Study quality assessment
Quality assessment was carried out independently by two reviewers (YL and YNW) using the Cochrane risk of bias tool (22), which includes seven domains: randomization sequence generation, allocation concealment, blinding of participants, blinding of study personnel, blinding of outcome assessors, incomplete outcome data, selective reporting, and other sources of bias. The corresponding judgments of “low bias”, “unknown bias”, and “high bias” were made for each study.
The meta-analysis was performed using the Cochrane Collaboration software [Review Manager 5 (RevMan) version 5.1 for Windows. http://ims.cochrane.org/revman]. Mean difference (MD) or standardized mean difference (SMD) was used as the statistical effect quantity, and 95% confidence intervals (CIs) were calculated by effect analysis. Heterogeneity was evaluated based on the I2 statistic. Studies with I2>50% and P<0.05 were considered as showing high heterogeneity, and the random-effects model was used; otherwise, a fixed-effects model was applied. If the heterogeneity was obvious, subgroup analysis or sensitivity analysis was conducted according to sample baseline and intervention measures to find the source of heterogeneity. The publication bias analysis was assessed by funnel plot. However, the plot could not be completed due to the small number of RCTs included.
Our search strategy yielded a total of 3,143 potentially related references. After removing duplicates, the number of papers was reduced to 1,918, and we excluded a further 1,884 articles by reading the titles and abstracts. Of the 34 full-text articles assessed for eligibility, 22 were excluded for the following reasons: not an RCT, inconsistent intervention, and no outcomes of interest described. We included nine RCTs that were unanimously agreed on by the two reviewers. Figure 1 displays the flow of the study according to the screening details.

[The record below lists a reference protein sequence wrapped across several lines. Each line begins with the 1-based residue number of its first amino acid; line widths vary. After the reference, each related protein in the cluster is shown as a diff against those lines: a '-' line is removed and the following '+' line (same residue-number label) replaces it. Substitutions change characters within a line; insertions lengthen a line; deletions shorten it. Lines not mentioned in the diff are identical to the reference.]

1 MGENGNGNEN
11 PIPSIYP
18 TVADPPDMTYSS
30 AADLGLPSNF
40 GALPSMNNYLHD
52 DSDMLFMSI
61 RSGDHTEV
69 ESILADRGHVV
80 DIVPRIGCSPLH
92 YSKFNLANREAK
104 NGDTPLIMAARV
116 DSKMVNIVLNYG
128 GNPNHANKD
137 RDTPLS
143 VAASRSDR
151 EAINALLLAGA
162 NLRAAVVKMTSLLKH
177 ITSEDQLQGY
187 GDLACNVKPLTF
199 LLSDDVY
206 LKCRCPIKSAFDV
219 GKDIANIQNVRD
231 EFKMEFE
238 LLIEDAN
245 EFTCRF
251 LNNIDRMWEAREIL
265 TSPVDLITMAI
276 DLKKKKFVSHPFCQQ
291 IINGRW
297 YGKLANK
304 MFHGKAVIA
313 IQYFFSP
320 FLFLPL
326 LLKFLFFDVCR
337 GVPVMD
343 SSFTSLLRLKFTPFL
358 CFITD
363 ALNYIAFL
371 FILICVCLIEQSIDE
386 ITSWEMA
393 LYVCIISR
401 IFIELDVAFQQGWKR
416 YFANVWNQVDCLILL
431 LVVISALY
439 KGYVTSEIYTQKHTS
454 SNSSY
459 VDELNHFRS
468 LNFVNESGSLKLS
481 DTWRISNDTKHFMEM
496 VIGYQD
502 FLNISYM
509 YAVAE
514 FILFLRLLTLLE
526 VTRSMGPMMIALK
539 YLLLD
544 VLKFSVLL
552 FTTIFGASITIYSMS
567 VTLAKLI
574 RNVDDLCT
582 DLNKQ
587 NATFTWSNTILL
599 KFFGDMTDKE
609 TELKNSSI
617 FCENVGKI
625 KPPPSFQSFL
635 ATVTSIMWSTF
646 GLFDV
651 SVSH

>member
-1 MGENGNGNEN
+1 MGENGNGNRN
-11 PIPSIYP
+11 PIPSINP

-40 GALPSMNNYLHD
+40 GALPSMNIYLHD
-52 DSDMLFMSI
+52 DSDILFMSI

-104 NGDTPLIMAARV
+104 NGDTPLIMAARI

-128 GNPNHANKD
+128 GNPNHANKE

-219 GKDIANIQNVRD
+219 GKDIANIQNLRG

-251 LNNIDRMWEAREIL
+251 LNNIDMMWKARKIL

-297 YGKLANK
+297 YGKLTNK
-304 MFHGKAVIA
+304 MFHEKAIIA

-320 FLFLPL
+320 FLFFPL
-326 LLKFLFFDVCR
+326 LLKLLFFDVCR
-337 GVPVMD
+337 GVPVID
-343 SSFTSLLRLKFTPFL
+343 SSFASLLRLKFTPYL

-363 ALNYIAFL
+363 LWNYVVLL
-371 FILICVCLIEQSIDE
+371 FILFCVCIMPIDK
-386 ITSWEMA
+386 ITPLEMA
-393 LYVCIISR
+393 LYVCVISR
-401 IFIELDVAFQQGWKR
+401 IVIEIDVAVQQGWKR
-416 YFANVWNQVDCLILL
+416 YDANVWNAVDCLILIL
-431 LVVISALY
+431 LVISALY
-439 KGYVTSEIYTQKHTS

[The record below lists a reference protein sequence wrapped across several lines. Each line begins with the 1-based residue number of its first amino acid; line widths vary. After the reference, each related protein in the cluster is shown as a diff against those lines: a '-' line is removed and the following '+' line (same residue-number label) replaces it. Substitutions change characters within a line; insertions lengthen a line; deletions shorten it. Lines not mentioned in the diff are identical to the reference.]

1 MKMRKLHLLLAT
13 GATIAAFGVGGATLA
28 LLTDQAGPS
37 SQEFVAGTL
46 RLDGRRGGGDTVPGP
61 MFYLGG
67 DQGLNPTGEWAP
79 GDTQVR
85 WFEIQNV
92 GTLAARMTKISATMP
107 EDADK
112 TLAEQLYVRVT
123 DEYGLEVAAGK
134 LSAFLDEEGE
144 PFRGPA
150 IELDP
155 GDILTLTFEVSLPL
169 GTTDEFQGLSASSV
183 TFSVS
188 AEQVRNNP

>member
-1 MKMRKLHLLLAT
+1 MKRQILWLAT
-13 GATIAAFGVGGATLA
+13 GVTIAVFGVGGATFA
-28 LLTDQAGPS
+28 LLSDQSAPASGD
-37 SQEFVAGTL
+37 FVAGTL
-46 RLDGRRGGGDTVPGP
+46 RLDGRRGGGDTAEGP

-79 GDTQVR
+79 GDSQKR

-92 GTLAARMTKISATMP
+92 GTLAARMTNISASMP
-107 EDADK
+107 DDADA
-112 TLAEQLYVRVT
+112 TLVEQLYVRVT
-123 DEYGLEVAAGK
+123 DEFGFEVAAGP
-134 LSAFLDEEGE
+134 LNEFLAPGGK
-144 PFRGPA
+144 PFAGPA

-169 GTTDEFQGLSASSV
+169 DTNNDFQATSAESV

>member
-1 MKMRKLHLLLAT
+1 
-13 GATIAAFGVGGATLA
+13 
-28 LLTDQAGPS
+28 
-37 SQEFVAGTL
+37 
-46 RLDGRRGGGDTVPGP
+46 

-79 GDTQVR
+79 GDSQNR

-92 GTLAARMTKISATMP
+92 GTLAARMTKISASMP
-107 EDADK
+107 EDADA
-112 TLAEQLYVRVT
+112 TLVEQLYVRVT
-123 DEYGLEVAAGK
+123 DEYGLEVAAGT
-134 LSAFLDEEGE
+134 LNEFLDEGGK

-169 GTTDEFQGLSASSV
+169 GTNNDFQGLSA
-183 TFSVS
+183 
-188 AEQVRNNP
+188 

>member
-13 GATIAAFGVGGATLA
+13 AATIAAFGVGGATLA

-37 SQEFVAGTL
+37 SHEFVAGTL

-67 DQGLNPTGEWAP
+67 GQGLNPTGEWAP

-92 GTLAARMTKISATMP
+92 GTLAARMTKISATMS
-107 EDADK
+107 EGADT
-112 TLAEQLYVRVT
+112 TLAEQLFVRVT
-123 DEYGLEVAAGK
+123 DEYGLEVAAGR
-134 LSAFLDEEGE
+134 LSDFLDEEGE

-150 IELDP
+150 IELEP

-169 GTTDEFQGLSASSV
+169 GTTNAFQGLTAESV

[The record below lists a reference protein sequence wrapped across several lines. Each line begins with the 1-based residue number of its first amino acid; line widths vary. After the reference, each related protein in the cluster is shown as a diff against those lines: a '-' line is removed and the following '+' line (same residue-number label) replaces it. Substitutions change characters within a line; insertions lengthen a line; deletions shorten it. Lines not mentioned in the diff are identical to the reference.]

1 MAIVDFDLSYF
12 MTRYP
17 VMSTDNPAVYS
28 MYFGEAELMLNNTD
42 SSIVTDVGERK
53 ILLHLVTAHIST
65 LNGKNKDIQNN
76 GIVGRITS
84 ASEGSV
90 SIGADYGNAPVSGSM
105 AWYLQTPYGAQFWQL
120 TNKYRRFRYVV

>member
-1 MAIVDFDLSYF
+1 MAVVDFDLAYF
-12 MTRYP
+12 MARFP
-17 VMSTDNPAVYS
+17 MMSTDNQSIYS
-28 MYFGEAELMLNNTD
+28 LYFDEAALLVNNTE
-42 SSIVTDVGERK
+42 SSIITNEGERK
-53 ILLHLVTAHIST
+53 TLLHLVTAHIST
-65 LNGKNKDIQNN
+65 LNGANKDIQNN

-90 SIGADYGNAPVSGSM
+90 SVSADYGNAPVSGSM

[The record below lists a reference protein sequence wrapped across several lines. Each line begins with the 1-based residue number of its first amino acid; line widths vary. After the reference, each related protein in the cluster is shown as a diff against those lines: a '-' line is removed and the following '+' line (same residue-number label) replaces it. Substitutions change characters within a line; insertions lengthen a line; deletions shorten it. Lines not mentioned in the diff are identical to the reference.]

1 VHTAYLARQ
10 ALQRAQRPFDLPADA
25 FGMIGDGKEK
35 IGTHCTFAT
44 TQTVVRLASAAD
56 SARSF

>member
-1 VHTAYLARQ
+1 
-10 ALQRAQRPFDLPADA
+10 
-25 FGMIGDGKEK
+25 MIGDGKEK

Study characteristics and risk of bias
Table 1 summarizes the characteristics of the nine included studies. They comprised a total of 444 participants (21,23-30). Of these, 217 participants were in the comparison group (49%), while 227 were in the moderate aerobic exercise group (51%). The duration of PD included less than 1 to 8 years. Most trials recruited participants with mild-to-moderate PD, including three (21,27,28) with Hoehn and Yahr stage I to II and five (23,25,26,29,30) with Hoehn and Yahr stage I to III.
All of the eligible studies reported aerobic exercise interventions including treadmill training, bike training, walking, and jogging. The interventions in the control group were simple, and consisted of routine or home-based exercises. The intervention length ranged from 8 weeks to 16 months. Exercise training frequency varied between two and seven sessions per week, with each session lasting between 20 and 90 minutes. The average training intensity was moderate, and the HRR ranged from 50% to 80%.